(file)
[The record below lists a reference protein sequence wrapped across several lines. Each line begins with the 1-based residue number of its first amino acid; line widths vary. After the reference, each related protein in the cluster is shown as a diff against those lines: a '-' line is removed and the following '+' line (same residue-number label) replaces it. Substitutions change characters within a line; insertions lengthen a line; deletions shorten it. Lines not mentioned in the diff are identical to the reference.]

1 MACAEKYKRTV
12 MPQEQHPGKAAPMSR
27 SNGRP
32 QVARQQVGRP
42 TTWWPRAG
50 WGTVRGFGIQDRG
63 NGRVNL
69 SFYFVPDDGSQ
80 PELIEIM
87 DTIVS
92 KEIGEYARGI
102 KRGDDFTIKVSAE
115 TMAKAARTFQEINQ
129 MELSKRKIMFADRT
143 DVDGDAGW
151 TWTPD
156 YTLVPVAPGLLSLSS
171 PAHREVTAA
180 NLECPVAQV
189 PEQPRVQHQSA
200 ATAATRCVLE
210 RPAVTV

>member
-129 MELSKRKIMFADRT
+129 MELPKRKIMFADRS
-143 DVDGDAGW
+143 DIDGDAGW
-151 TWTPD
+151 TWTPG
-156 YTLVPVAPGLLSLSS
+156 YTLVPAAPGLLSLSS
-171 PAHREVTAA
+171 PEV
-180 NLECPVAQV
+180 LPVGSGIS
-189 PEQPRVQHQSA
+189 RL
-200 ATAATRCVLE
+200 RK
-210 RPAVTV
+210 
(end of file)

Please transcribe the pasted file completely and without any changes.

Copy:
[The record below lists a reference protein sequence wrapped across several lines. Each line begins with the 1-based residue number of its first amino acid; line widths vary. After the reference, each related protein in the cluster is shown as a diff against those lines: a '-' line is removed and the following '+' line (same residue-number label) replaces it. Substitutions change characters within a line; insertions lengthen a line; deletions shorten it. Lines not mentioned in the diff are identical to the reference.]

1 MACAEKYKRTV
12 MPQEQHPGKAAPMSR
27 SNGRP
32 QVARQQVGRP
42 TTWWPRAG
50 WGTVRGFGIQDRG
63 NGRVNL
69 SFYFVPDDGSQ
80 PELIEIM
87 DTIVS
92 KEIGEYARGI
102 KRGDDFTIKVSAE
115 TMAKAARTFQEINQ
129 MELSKRKIMFADRT
143 DVDGDAGW
151 TWTPD
156 YTLVPVAPGLLSLSS
171 PAHREVTAA
180 NLECPVAQV
189 PEQPRVQHQSA
200 ATAATRCVLE
210 RPAVTV

>member
-129 MELSKRKIMFADRT
+129 MELPKRKIMFADRS
-143 DVDGDAGW
+143 DIDGDAGW
-151 TWTPD
+151 TWTPG
-156 YTLVPVAPGLLSLSS
+156 YTLVPAAPGLLSLSS
-171 PAHREVTAA
+171 PEV
-180 NLECPVAQV
+180 LPVGSGIS
-189 PEQPRVQHQSA
+189 RL
-200 ATAATRCVLE
+200 RK
-210 RPAVTV
+210 